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Phenology Report: Spring melt and migration comes a month early

Lake ice melts in Chippewa National Forest on March 4, 2024.
Angela Nistler via KAXE-KBXE Season Watch Facebook group
Lake ice melts in Chippewa National Forest on March 4, 2024.

Ice-out calculations

Have I mentioned how much I adore the KAXE/KBXE community recently? Y’all are a delightful bunch, I’m glad to have found myself among you.

Here's why: During this week’s report, John mentioned a formula developed by John Downing to calculate when ice would disappear on local lakes.

To my lasting amusement, the audience reaction was not “Ew, math,” but instead, “A formula? What is it? I must make calculations immediately!” We had multiple people reach out asking for the formula.

For those with the first reaction, don't worry: you can skip the math and use John Downing's widget, which performs the calculations for regions throughout the state.

Flowering speckled alder catkins hang down from a bare branch. They are long and maroon with yellow flecks. The background shows a bare deciduous forest and blue sky.
iNaturalist user joebartok
Flowering speckled alder catkins hang down from a bare branch.

For the rest of you delightful dweebs, never fear! I have heard you, and the calculations to predict ice-out locally are below (including examples.)

Want to learn more? Check out the Minnesota Lakes Ice-Out Clock here, register for their March 8, 2024 webinar here, and/or enjoy John and Heidi’s interview with John Downing here. (I’ve added the formula to that article you won’t have to click back and forth.)

Time stamps:

  • Early spring (0:14-1:07)
  • Robins (1:07-2:45)
  • Early migrating arrivals (2:45-4:55)
  • Ruffed Grouse (4:55-5:28)
  • Trumpeter Swans (4:55-6:26)
  • Ice-out timing and predictions (6:26-7:33)
  • Birds coming to feeders (7:33-7:52)
  • Snow Buntings (7:52-8:08)
  • Bald Eagle nesting update (8:08-9:21)
  • Maple bud and sap update (9:21-11:18)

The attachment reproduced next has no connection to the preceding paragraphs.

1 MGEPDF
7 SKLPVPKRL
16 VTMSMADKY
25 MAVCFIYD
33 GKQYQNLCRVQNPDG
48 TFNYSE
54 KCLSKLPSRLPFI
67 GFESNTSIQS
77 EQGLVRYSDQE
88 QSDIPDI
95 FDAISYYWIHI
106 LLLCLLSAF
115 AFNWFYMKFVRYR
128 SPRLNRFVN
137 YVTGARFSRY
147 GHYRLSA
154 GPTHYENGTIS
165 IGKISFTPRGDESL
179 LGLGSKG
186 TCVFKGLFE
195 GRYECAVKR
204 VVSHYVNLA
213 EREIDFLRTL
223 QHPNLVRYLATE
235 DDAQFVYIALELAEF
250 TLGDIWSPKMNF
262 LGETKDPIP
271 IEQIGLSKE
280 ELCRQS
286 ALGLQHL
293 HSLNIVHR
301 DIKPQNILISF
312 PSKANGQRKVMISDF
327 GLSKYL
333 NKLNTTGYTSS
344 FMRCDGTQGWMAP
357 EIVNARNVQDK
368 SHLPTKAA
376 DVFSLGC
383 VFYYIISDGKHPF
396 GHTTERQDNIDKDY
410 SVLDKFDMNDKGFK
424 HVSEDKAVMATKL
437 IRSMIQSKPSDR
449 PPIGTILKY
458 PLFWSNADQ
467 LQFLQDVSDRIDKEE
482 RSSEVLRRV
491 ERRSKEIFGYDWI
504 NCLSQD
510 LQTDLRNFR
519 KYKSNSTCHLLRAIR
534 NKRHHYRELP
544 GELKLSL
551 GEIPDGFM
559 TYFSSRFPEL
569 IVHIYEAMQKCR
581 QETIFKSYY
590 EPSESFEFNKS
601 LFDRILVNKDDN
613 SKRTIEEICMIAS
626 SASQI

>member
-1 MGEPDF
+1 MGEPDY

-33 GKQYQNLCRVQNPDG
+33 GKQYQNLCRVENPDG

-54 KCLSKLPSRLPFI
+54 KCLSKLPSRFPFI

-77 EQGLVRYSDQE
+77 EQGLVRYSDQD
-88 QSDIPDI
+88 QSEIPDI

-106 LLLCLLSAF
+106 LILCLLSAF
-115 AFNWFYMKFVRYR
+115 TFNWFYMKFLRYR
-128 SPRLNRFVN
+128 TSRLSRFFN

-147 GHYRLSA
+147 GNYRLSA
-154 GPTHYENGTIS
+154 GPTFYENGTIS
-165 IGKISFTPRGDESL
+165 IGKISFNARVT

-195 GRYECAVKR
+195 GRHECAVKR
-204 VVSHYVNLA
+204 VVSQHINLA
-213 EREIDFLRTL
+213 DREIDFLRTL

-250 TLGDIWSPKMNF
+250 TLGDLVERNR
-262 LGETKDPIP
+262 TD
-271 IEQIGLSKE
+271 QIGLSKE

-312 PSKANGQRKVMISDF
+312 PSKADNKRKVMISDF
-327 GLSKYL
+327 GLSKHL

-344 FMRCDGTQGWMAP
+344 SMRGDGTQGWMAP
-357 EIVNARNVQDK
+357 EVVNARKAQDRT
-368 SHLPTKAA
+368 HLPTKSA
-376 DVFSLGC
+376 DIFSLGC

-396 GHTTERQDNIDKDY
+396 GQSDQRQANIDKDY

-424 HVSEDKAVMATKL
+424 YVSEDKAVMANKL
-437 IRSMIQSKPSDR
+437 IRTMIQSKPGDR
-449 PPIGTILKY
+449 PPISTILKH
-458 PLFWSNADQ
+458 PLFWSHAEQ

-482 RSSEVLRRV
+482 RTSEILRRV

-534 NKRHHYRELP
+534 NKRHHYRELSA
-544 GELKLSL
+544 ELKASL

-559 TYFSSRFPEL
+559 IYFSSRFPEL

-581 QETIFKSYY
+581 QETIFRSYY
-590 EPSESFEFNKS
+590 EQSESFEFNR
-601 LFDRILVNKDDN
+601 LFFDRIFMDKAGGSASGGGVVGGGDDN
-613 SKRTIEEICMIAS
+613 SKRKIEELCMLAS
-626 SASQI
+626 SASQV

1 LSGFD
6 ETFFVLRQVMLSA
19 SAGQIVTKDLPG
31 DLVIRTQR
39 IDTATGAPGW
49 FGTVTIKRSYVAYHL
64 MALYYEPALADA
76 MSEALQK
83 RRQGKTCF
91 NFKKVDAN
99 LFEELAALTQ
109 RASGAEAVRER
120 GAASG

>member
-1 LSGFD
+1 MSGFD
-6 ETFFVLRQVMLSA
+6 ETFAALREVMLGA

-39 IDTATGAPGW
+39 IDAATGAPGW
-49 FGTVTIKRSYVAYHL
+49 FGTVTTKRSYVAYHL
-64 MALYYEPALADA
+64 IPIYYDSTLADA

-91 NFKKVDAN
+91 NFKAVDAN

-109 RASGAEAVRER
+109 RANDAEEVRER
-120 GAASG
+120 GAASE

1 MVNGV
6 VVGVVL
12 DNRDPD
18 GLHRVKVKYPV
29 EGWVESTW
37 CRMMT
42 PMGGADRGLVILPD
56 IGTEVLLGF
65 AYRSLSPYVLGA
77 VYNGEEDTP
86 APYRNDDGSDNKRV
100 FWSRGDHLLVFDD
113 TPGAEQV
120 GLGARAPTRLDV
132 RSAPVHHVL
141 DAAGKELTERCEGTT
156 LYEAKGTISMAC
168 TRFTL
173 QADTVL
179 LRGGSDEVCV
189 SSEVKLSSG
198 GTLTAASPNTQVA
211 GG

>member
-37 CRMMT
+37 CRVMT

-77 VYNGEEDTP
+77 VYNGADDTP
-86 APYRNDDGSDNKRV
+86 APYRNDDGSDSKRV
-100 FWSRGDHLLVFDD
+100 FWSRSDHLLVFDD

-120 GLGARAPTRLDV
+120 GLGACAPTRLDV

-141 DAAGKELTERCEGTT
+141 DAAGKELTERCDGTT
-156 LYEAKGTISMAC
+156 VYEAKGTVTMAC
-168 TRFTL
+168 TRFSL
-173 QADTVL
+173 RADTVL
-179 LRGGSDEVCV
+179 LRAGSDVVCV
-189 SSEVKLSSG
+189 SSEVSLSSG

• Budding updates (11:18-14:38)
    • Birch (11:18-11:39) 
    • Elderberry (11:39-11:54) 
    • Speckled alder (11:54-12:38) 
    • Fly honeysuckle (12:38-13:48) 
    • Juneberry (13:48-14:24) 
    • Balsam fir (14:24-14:39) 
  • Forest colors (14:39-15:56)
    • Trialing arbutus (14:39-15:21) 
    • Bunchberry (15:21-15:42) 
    • Sedges (15:42-15:56) 
  • Wooly bear caterpillar (15:56-16:48)
  • Bucks with antlers (16:48-17:17)

Do the math!

(Please note that this formula has absolutely nothing to do with ice safety: the ice is unsafe long before it disappears.)

An image shows an example forecast for early spring, with the following highs and lows: Wednesday 41/28, Thursday 33/15, Friday 31/18, Saturday 37/17, Sunday 43/27, Monday 51/34, Tuesday 49/38, Wednesday 47/31.
National Weather Service
An image shows an example forecast for early spring in Grand Rapids. The example is for March 6-13, 2024.

  1. For each day with a temperature exceeding 32 degrees Fahrenheit or 0 degrees Celsius, calculate the average temperature for the day: Add the high and low temperature together, then divide by two. (For instance, the Saturday highlighted above would have an average temp of 27 degrees. First, 37 + 17 = 54. Then, 54 / 2 = 27.) 
  2. To calculate the degrees warming, subtract 32 from that number. Skip this step if you are using degrees Celsius. (Saturday's degrees warming would be minus 5: 27 - 32 = -5).  
  3. If your result is a negative number, change it to 0. (This applies to our example Saturday: we change minus 5 to zero.) 
  4. To calculate warming degree days over the season, add each day's result to a running total. (For example, let's use the eight days in the forecast above: 2.5 + 0 + 0 + 0 + 3 + 10.5 + 11.5 + 7 = 34.5 warming degree days.) 
  5. Once the season's warming degree days reaches 220, your local lake should be clear of ice. (Please note that rivers play by entirely different rules: they will be ice-free much earlier.) 
  6. Let us know how this worked for you! 

That does it for this week! For more phenology, subscribe to our Season Watch Newsletter or visit the Season Watch Facebook page.

Funding for this project was provided by the Minnesota Environment and Natural Resources Trust Fund as recommended by the Legislative-Citizen Commission on Minnesota Resources (LCCMR).

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Charlie Mitchell (she/they) joined KAXE in February of 2022. Charlie creates the Season Watch Newsletter, produces the Phenology Talkbacks show, coordinates the Phenology in the Classroom program, and writes nature-related stories for KAXE's website. Essentailly, Charlie is John Latimer's faithful sidekick and makes sure all of KAXE's nature/phenology programs find a second life online and in podcast form.<br/><br/><br/>With a background in ecology and evolutionary biology, Charlie enjoys learning a little bit about everything, whether it's plants, mushrooms, or the star-nosed mole. (Fun fact: Moles store fat in their tails, so they don't outgrow their tunnels every time conditions are good.)